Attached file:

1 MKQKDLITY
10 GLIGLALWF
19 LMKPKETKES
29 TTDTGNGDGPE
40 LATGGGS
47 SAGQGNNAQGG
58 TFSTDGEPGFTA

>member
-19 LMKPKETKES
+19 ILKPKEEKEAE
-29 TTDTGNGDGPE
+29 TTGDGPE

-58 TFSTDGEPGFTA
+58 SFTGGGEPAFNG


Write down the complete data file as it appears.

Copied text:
1 MKQKDLITY
10 GLIGLALWF
19 LMKPKETKES
29 TTDTGNGDGPE
40 LATGGGS
47 SAGQGNNAQGG
58 TFSTDGEPGFTA

>member
-19 LMKPKETKES
+19 ILKPKEEKEAE
-29 TTDTGNGDGPE
+29 TTGDGPE

-58 TFSTDGEPGFTA
+58 SFTGGGEPAFNG